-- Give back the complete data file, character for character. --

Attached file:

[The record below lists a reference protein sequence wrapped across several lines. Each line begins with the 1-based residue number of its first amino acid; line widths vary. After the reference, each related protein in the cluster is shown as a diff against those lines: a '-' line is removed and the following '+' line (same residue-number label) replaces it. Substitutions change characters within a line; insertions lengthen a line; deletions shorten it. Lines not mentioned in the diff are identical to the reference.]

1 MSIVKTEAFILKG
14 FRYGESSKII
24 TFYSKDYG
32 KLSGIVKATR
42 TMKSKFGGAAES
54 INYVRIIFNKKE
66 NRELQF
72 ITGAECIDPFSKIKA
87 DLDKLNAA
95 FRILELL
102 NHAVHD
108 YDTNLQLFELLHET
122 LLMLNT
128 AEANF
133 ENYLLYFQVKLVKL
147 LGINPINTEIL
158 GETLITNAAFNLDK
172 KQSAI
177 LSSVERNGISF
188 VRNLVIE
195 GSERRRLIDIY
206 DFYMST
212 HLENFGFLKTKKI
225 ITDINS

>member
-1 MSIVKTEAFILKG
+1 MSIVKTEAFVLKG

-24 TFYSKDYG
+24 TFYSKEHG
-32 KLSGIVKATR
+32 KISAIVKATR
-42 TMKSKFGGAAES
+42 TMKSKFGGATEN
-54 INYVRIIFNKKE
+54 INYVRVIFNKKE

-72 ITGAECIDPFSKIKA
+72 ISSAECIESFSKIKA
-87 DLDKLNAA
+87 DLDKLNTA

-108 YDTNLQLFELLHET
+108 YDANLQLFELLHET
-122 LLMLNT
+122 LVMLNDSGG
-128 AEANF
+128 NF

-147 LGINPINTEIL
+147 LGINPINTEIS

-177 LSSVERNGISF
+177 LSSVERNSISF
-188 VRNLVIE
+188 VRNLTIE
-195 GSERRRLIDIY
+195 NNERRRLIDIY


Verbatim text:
[The record below lists a reference protein sequence wrapped across several lines. Each line begins with the 1-based residue number of its first amino acid; line widths vary. After the reference, each related protein in the cluster is shown as a diff against those lines: a '-' line is removed and the following '+' line (same residue-number label) replaces it. Substitutions change characters within a line; insertions lengthen a line; deletions shorten it. Lines not mentioned in the diff are identical to the reference.]

1 MSIVKTEAFILKG
14 FRYGESSKII
24 TFYSKDYG
32 KLSGIVKATR
42 TMKSKFGGAAES
54 INYVRIIFNKKE
66 NRELQF
72 ITGAECIDPFSKIKA
87 DLDKLNAA
95 FRILELL
102 NHAVHD
108 YDTNLQLFELLHET
122 LLMLNT
128 AEANF
133 ENYLLYFQVKLVKL
147 LGINPINTEIL
158 GETLITNAAFNLDK
172 KQSAI
177 LSSVERNGISF
188 VRNLVIE
195 GSERRRLIDIY
206 DFYMST
212 HLENFGFLKTKKI
225 ITDINS

>member
-1 MSIVKTEAFILKG
+1 MSIVKTEAFVLKG

-24 TFYSKDYG
+24 TFYSKEHG
-32 KLSGIVKATR
+32 KISAIVKATR
-42 TMKSKFGGAAES
+42 TMKSKFGGATEN
-54 INYVRIIFNKKE
+54 INYVRVIFNKKE

-72 ITGAECIDPFSKIKA
+72 ISSAECIESFSKIKA
-87 DLDKLNAA
+87 DLDKLNTA

-108 YDTNLQLFELLHET
+108 YDANLQLFELLHET
-122 LLMLNT
+122 LVMLNDSGG
-128 AEANF
+128 NF

-147 LGINPINTEIL
+147 LGINPINTEIS

-177 LSSVERNGISF
+177 LSSVERNSISF
-188 VRNLVIE
+188 VRNLTIE
-195 GSERRRLIDIY
+195 NNERRRLIDIY